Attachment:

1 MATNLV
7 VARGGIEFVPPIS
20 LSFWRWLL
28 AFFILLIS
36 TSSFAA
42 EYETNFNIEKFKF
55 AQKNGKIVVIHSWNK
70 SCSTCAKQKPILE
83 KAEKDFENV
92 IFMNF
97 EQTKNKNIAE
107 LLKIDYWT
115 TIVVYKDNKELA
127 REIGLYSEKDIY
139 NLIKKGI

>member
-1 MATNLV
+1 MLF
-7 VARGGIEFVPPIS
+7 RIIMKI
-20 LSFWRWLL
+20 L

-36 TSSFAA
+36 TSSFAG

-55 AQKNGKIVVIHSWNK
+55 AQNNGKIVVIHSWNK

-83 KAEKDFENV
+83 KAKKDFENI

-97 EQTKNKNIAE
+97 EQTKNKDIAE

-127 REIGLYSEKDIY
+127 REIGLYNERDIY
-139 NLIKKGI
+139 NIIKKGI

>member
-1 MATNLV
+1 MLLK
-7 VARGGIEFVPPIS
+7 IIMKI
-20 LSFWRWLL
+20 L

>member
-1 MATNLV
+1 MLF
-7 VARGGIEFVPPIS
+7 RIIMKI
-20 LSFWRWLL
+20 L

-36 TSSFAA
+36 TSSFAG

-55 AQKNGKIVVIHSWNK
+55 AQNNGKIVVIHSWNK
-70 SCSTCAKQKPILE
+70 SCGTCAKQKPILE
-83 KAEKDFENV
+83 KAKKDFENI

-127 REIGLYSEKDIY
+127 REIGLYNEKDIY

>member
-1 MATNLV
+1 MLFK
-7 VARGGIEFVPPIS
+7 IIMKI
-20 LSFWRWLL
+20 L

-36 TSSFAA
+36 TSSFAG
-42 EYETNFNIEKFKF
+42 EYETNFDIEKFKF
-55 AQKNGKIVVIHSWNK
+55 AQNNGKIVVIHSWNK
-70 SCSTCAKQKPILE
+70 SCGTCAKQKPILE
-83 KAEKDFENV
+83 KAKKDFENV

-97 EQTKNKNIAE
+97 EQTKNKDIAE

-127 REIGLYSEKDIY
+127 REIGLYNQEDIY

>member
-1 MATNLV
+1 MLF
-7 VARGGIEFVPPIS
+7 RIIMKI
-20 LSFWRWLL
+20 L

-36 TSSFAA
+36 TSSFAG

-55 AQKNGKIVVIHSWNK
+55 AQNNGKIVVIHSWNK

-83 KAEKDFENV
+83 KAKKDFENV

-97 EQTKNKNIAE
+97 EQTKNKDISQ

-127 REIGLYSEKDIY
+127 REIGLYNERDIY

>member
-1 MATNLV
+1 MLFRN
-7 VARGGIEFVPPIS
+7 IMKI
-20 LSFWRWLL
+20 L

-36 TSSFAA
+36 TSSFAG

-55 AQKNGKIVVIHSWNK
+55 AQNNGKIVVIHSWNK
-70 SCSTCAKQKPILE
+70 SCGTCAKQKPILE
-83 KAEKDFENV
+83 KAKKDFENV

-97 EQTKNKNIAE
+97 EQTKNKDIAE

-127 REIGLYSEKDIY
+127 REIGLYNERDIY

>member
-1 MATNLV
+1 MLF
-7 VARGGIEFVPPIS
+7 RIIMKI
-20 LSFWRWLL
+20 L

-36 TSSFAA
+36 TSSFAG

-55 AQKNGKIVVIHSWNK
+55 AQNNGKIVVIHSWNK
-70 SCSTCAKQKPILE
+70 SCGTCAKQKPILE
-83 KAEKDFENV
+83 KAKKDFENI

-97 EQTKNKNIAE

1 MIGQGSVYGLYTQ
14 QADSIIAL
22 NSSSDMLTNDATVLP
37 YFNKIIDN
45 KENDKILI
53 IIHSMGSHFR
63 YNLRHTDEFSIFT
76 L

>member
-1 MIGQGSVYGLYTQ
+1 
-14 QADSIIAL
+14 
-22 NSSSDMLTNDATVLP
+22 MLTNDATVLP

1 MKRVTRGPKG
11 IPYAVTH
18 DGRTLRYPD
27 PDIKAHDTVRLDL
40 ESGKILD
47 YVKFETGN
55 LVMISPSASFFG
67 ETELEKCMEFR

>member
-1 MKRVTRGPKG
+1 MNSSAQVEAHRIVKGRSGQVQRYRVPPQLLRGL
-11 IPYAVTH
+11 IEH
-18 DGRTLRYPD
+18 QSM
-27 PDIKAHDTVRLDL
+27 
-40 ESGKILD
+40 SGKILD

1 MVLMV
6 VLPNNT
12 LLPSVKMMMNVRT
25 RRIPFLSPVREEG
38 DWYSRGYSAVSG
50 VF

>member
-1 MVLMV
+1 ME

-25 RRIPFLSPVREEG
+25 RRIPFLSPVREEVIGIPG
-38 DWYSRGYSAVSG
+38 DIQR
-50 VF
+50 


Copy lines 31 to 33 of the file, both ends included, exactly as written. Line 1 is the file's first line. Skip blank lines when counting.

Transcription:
-127 REIGLYSEKDIY
+127 REIGLYNERDIY
-139 NLIKKGI